This week I have three new Quaker books I wanted to share with all of you.
“Holiness: The Soul of Quakerism” is her dissertation boiled down into book form and promises to be one of the most original historical and theological accounts of Quakerism to date. In this book Spencer argues for the Holiness roots of Quakerism, an interpretive framework that she uses to understand the theological and practical formation of the tradition. This book may help to re-map Quakerism and move it beyond the conservative/liberal debate it’s been plagued with over the past 150 years.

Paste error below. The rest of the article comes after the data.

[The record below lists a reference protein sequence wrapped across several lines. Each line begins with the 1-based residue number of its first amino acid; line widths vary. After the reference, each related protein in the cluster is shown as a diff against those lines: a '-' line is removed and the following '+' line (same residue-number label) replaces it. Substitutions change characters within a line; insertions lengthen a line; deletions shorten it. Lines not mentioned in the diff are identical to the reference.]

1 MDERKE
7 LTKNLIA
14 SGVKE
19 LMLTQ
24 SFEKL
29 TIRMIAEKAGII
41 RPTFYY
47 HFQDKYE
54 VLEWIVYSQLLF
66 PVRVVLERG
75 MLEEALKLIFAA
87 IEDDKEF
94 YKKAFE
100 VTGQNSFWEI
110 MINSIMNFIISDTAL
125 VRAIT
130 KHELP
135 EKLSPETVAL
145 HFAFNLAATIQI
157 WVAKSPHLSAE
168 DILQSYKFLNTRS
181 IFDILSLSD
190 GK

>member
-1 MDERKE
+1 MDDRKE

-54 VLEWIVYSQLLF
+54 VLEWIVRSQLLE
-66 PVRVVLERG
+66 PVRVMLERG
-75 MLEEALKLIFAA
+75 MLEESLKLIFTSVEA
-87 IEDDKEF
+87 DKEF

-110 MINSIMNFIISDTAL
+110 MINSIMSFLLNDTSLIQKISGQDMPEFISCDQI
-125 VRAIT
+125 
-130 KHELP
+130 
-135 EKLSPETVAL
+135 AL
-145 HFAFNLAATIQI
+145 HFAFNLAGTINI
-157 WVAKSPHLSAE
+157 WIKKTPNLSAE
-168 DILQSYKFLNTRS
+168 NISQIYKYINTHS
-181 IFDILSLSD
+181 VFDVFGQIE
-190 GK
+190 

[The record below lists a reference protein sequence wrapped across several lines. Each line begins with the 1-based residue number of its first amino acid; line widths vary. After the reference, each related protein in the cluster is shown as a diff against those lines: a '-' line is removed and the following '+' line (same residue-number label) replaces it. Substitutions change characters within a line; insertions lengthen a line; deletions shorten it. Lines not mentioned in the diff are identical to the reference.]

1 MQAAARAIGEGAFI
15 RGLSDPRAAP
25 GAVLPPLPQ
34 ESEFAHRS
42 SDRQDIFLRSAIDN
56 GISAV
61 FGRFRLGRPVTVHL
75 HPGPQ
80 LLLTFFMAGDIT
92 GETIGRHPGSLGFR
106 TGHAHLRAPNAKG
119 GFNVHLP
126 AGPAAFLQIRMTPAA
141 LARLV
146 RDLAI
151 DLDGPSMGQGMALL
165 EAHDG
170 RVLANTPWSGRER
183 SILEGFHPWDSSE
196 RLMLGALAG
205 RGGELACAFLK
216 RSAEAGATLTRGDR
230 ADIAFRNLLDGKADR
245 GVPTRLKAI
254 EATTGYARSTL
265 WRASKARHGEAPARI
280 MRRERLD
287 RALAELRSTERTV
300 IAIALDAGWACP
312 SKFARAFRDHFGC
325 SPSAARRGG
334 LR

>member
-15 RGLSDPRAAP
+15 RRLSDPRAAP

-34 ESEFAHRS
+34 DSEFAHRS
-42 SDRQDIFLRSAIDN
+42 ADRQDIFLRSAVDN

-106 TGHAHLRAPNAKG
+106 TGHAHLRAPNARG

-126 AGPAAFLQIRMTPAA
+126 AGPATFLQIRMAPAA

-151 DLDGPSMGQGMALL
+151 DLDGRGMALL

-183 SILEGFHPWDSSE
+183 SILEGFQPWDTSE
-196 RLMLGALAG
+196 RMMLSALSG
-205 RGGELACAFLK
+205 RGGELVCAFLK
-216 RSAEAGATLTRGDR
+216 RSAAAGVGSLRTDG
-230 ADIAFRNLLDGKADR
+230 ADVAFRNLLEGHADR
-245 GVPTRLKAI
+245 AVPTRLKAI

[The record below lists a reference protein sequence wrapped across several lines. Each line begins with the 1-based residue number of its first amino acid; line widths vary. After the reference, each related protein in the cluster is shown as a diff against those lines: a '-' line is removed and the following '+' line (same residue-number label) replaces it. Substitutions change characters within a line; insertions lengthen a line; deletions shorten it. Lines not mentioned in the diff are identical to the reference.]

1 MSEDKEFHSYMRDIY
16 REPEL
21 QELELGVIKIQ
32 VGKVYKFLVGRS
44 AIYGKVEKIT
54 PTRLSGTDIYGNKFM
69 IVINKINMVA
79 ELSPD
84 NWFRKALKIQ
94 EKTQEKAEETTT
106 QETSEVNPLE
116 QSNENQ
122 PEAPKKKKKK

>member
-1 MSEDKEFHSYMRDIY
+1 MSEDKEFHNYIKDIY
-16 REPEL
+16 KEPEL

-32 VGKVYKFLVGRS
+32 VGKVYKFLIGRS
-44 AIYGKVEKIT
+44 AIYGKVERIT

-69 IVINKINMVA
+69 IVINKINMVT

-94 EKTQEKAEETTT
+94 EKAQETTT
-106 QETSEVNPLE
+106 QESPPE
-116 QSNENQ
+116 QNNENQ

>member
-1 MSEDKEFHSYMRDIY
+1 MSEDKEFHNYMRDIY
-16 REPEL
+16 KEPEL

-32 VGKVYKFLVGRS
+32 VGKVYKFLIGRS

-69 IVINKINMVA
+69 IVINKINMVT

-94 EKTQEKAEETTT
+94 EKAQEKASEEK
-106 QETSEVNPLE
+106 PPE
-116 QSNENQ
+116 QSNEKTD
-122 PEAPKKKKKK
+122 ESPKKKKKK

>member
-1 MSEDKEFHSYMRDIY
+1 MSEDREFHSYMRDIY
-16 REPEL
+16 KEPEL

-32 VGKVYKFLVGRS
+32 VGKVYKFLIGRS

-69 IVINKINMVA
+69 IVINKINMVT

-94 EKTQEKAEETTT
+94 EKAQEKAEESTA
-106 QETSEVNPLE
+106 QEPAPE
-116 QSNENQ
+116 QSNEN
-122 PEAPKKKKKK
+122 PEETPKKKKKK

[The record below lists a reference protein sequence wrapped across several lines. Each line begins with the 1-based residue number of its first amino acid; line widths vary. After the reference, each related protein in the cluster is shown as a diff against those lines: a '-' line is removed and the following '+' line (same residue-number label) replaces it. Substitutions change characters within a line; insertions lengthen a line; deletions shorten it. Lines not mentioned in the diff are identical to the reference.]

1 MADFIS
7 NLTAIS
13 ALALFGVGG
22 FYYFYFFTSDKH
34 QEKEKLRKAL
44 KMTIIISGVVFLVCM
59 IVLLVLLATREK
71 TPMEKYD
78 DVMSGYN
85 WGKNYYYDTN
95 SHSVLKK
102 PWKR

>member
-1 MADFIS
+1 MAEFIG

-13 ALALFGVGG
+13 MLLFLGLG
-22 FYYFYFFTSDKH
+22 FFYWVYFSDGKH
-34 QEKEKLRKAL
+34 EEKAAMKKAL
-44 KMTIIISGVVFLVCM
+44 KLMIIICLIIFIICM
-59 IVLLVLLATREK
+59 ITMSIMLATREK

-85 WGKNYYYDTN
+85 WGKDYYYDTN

“Levinas and the Wisdom of Love” by Philosophy Professor at George Fox University and Quaker Corey Beals. This is a book for both those who are new to Levinas’ thought as well as those who know it well. Beals argues that the “philosophy of radical responsibility” while being radical is not impossible, and shows how Levinas’ ethics over ontology cannot be simply reduced to deconstructive approaches but rather stands on its own. Here we see Levinas’ “wisdom of love” as an (ethical) possibility.
How The Quakers invented America by David Yount. Yount, a journalist, writes a popular history of Quakerism in America that sets out to show just how influential Quakers have been in America. But as Chris M has already suggested, it’s more focused on Quaker history than direct influence on American culture. Nonetheless, if you’re interested in more of a popular history of Quakerism this might be just for you.